Impact: Between its Kirin chips and the newly confirmed existence of a mobile OS project, it appears Huawei continues to pursue efforts meant to make its operations more independent in the long run. While the firm remains a supporter of Android and was recently found to have helped test Google’s experimental Fuchsia OS, it’s keeping its options open, especially in light of the ongoing trade war between the United States and China that made global movement of technologies significantly more expensive, even as it’s yet to directly target mobile chips and software. Whether Huawei ends up commercializing its first-party OS remains to be seen, though the company apparently isn’t putting all of its faith in Android moving forward.


What’s certain is that even if Huawei commits significant resources to the newly confirmed project and ends up with something usable, it will likely take years for the company to do so. As seen on the examples of Apple’s iOS and Google’s Android, developing a contemporary OS for smartphones from scratch takes over half a decade and massive funding. Assuming Huawei does go through with the idea, it’s also unlikely to utilize the said OS outside of its own product ecosystem, i.e. Huawei- and Honor-branded mobile devices, as suggested by the established product practices of its subsidiary HiSilicon which still has no intentions of selling its chips to third-party manufacturers despite the fact that doing so would almost certainly amount to much more significant profits than those associated with licensing a mobile OS.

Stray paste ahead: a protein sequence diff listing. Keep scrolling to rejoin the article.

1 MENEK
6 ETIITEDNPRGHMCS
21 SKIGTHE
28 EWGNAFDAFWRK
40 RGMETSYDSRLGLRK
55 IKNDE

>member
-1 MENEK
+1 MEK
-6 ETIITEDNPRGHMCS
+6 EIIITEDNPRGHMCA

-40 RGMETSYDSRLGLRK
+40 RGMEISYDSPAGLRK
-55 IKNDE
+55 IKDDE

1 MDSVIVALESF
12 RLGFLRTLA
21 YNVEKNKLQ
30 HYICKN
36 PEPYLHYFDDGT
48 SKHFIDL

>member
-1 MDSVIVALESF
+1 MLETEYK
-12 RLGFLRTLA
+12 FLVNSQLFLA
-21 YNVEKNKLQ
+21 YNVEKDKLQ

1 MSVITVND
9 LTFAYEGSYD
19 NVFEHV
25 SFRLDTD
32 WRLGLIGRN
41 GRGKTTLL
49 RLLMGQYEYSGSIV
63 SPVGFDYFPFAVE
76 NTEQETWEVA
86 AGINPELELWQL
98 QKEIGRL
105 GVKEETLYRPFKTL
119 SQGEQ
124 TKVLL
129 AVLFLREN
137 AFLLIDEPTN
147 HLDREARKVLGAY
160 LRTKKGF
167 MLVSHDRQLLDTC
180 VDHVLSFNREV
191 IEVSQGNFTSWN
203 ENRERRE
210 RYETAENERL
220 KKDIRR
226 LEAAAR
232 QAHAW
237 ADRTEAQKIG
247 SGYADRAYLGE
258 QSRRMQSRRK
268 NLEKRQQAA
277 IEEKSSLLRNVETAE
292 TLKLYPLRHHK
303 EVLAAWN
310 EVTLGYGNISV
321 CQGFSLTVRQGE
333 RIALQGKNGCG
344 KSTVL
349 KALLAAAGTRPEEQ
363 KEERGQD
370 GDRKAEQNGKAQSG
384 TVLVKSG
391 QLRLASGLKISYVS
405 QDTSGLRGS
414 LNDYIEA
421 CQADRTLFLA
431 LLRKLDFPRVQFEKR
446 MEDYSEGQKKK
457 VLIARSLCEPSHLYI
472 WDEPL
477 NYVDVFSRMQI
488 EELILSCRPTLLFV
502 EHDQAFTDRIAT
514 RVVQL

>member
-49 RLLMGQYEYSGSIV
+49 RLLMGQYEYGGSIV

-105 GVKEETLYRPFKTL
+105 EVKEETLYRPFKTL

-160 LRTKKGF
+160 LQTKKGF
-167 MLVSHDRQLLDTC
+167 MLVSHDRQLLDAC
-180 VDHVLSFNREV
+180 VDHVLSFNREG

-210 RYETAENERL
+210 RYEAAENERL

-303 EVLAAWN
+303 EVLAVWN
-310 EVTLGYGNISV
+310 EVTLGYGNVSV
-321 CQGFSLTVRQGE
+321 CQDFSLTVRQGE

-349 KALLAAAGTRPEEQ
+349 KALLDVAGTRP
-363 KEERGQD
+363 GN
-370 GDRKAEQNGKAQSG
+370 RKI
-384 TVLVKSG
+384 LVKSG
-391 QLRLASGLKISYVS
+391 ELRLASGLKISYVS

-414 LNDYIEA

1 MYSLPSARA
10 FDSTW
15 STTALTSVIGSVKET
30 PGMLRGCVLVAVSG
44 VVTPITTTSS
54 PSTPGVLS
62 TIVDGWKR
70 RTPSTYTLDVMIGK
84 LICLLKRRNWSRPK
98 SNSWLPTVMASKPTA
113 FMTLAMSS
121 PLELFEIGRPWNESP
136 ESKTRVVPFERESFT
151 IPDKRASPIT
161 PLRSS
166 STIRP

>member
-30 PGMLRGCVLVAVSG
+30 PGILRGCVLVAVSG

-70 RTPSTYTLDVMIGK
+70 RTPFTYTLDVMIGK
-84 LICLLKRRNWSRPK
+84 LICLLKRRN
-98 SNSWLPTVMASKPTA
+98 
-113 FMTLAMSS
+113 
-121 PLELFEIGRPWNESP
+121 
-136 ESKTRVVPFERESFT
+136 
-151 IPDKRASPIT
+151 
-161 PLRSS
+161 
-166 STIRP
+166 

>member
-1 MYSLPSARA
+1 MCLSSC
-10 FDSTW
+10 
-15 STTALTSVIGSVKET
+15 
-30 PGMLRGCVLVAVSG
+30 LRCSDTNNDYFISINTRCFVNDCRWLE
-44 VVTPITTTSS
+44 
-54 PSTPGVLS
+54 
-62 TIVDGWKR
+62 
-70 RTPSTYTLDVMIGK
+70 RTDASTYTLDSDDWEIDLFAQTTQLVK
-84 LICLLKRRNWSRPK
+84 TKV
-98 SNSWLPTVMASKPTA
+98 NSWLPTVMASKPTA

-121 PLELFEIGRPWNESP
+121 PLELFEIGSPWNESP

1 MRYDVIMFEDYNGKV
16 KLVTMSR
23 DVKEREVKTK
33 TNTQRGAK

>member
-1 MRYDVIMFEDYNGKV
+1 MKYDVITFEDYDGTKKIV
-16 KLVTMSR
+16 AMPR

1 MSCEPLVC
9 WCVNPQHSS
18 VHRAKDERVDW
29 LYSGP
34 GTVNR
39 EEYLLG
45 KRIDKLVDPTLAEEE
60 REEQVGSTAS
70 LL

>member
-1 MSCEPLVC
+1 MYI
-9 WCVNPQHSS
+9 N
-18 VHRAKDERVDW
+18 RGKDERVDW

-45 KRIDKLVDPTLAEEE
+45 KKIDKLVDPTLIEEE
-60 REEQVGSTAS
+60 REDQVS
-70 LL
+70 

While Mr. Lee provided no details on the ongoing effort, it’s a given that Huawei’s smartphone OS will be leveraging artificial intelligence to a large degree seeing how that’s precisely what the company is currently trying to achieve with its other products as it’s implementing machine-learning solutions and related technologies into everything from camera apps to battery management services, phone-to-PC platforms, and laptop software. Seeing how not even today’s most popular mobile OSs have AI built-in given how that field wasn’t developed enough at the time they were originally being created, that effort is likely to add years of work to Huawei’s project.

The final issue with Huawei’s project is that despite the difficulty of developing a new smartphone OS from scratch, the most challenging part in getting it to “stick” is pitching it as a full-fledged ecosystem with countless third-party apps and services outside of the creator’s own workshop. As seen on the example of Samsung’s Tizen, doing so is easier said than done and by most accounts, Huawei is either set for failure from the get-go or will take a long time to recoup its investment seeing how saturated the global handset market currently is.